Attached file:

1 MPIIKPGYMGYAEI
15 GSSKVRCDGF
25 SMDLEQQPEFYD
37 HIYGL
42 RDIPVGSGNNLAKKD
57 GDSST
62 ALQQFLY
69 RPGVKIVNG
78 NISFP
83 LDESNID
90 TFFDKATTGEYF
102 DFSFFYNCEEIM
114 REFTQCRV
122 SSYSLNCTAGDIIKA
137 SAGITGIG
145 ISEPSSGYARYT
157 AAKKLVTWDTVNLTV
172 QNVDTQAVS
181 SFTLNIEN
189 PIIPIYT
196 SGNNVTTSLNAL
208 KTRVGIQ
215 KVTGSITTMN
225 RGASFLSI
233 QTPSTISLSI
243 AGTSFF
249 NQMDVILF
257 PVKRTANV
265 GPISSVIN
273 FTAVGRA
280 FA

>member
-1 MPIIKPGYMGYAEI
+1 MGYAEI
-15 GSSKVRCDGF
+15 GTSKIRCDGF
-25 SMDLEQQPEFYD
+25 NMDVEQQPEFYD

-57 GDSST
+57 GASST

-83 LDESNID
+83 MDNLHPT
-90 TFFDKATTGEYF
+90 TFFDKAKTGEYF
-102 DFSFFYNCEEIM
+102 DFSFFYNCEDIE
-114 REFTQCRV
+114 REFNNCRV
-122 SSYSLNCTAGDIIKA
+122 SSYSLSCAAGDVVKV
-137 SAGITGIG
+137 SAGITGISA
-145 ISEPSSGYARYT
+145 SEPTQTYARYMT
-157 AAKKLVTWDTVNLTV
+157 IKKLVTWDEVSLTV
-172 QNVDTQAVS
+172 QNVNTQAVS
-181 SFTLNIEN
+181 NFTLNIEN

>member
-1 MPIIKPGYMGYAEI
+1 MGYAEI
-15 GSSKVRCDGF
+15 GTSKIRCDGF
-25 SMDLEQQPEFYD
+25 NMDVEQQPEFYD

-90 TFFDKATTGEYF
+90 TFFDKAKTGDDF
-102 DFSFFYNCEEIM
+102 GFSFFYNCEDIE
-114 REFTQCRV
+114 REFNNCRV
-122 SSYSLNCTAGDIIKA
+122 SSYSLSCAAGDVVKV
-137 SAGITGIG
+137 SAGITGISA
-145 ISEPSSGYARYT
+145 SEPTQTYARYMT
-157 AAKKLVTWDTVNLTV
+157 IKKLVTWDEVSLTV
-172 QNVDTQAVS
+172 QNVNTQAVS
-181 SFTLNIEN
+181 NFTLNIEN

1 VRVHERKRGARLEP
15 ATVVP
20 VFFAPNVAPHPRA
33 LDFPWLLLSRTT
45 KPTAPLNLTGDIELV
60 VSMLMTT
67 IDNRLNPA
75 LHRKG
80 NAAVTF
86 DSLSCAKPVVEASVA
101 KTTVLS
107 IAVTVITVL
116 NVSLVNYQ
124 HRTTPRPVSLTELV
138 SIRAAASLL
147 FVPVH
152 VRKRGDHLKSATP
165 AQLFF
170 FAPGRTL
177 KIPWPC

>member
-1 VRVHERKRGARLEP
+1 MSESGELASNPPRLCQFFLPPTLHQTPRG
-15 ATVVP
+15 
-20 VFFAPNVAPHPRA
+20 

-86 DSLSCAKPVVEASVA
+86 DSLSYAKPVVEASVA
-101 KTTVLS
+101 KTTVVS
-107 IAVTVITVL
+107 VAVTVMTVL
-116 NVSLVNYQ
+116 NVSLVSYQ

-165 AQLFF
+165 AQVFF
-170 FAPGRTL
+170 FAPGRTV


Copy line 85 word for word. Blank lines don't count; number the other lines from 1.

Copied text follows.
+181 NFTLNIEN